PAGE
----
The Puerto Rican star received the Vanguard Award, the night's highest honor, for her LGBT activism and her series "The Fosters." During her acceptance speech, J.Lo opened up about how as a child she was inspired by Rita Moreno, the Latina legend who presented her with the award, and about why she decided to produce a series on a "controversial" topic.
The Vanguard Award recognizes those who increase the visibility and understanding of the LGBT community through their work. Lopez, 44, is known as an outspoken supporter of gay rights. She is an executive producer of the ABC Family series "The Fosters," which follows an interracial lesbian couple and their struggles to raise their children.
After Moreno introduced J.Lo to the stage, the two shared a kiss before Lopez took a moment to thank the "West Side Story" actress for having inspired her as a child.
"I can't tell you what it means to have this award presented to me by the one and only Rita Moreno," Lopez said. "Anyone who has ever heard me talk about my influences knows that 'West Side Story,' and specifically her performance in it, had more impact on me than anything else when I was young -- on my artistic life, my career path and ultimately my confidence."
"She changed my life," Lopez went on. "Watching this beautiful, strong Puerto Rican woman command a screen with her talent in a time when Latina women did not have every door in this industry open to them made me feel as a little girl, watching in her living room in the Bronx, that anything was possible. Anything. Thank you for that."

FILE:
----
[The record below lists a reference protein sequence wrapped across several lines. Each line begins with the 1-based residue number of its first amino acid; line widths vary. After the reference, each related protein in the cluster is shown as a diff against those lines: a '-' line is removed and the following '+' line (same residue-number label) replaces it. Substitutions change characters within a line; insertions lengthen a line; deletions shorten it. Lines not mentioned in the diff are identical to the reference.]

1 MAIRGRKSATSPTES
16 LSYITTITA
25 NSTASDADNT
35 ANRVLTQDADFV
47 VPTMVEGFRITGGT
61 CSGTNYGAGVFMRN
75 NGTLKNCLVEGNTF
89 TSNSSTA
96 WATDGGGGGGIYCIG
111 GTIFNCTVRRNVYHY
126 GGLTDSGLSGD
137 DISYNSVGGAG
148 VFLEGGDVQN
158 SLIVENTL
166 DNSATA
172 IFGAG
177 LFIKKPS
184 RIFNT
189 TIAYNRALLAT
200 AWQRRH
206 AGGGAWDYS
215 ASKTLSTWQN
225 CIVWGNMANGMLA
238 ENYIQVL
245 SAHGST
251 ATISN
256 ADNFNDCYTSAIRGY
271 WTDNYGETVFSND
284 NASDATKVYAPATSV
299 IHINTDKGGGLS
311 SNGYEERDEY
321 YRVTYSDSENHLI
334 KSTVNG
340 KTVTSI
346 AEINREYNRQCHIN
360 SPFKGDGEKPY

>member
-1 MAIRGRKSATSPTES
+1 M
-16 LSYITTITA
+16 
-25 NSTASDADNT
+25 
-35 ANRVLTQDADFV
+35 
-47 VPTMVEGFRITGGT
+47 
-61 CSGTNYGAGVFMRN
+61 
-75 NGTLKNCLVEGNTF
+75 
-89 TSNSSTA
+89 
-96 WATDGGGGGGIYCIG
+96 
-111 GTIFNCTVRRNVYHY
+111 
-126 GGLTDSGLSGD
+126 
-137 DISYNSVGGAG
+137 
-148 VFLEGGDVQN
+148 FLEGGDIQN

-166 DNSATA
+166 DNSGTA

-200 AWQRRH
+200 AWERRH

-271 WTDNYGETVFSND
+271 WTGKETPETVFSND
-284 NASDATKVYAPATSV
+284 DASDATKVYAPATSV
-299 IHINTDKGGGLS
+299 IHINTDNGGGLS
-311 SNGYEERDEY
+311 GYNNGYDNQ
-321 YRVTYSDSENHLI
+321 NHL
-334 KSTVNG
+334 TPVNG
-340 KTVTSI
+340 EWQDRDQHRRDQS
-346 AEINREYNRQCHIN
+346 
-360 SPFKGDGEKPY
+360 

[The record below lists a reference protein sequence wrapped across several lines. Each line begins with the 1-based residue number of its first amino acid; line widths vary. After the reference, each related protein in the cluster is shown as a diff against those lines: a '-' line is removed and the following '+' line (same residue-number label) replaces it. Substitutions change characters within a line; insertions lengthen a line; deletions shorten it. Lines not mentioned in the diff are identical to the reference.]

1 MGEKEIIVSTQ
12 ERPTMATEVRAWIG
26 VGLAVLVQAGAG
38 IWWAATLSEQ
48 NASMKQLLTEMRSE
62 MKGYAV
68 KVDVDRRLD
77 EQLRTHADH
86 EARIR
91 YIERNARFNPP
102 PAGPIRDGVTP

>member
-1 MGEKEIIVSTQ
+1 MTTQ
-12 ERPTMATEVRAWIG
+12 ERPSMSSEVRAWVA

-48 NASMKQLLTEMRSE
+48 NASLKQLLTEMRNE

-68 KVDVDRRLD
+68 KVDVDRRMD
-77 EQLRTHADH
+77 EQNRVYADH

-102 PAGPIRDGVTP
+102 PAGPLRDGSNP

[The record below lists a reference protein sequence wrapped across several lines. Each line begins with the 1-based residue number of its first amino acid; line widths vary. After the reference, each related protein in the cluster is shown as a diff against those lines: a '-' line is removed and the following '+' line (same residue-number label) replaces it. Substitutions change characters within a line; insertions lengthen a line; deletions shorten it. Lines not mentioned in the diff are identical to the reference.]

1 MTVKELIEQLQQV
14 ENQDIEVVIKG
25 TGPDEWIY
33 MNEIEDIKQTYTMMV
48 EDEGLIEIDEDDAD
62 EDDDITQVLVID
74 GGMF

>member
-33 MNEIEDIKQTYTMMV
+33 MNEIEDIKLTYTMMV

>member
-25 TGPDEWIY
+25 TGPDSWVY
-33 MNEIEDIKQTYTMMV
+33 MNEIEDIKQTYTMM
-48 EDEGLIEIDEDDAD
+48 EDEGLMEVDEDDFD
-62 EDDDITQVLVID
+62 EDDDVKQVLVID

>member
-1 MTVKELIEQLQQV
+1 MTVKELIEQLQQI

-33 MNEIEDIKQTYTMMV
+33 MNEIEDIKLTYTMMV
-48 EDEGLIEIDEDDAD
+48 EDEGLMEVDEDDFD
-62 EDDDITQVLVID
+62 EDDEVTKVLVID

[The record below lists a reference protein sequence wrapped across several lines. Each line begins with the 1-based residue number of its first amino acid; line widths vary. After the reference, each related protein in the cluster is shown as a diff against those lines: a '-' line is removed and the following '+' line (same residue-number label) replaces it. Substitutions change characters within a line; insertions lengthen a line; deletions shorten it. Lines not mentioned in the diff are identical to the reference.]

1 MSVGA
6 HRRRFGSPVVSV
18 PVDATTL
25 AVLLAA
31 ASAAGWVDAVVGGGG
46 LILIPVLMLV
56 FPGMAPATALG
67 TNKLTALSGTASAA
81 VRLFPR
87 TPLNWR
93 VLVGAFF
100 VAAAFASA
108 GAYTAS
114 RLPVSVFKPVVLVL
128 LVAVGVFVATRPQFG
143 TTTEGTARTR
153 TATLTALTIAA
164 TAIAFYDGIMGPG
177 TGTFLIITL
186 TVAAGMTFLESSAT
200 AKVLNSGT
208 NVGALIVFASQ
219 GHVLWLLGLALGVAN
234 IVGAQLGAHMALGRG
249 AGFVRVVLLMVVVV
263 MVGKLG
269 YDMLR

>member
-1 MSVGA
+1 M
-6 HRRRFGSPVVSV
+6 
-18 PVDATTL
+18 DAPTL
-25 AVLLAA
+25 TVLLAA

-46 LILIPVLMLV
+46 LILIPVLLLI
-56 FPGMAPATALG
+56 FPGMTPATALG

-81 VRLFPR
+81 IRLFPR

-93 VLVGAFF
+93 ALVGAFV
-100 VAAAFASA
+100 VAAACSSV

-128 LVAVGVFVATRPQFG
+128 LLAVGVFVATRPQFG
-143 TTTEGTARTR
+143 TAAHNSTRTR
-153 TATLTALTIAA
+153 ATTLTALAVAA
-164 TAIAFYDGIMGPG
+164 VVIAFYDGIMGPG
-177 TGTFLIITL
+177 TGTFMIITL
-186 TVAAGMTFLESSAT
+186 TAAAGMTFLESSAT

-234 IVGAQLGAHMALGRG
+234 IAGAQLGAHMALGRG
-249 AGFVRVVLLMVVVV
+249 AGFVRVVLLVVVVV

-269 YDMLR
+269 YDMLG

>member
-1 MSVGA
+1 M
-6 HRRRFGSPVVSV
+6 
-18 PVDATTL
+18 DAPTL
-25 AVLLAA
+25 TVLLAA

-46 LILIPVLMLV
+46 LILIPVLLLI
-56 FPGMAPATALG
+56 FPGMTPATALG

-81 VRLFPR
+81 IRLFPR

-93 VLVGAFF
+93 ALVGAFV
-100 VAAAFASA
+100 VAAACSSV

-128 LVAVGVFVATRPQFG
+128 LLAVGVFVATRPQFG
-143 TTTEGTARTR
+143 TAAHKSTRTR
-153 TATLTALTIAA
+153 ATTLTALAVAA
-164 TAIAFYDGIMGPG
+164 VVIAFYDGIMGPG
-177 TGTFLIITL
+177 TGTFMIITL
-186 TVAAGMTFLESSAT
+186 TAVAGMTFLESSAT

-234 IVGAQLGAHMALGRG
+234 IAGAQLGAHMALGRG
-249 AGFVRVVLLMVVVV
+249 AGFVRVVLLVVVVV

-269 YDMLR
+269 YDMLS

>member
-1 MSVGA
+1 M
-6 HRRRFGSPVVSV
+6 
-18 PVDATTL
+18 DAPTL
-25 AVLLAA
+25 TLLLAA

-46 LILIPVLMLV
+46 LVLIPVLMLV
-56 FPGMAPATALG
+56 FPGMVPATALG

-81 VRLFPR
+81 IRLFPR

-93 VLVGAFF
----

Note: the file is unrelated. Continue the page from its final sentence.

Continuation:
Lopez also said it was that experience that made her realize how influential media can be, adding that her dream was to empower children through her own work.
GLAAD not only honored J.Lo for her work but gave "The Fosters" the award for Outstanding Drama Series.
Lopez admitted that at first she wasn't sure about putting her name on a show that was bound to be "controversial." She credited the LGBT community's "tremendous love" for her as one of the reasons she decided to move forward with "The Fosters."
The other reason, Lopez added, was her gay aunt.
"TiTi Marisa was my cool aunt," Lopez said. "She was my mom's older sister. I lived in the Bronx and she lived in Manhattan. Like worlds away. And she wanted to be an actress and I always wanted to be like her ... Marisa grew up gay in a time when it meant life could be very difficult and that her struggles were mostly kept to herself. It wasn't until I got older that I really began to know and appreciate the difficulties she dealt with and the struggles of her community."
Lopez said that her family had also taught her the "quiet lessons" of tolerance and acceptance when it came to the love they showed her aunt Marisa.
"We loved her ... so I wanted to do this [show] because I felt like she would be so proud of me," Lopez said. "I thought about that a lot when I was doing this and as I do it now. I think, 'I bet she loves this.'"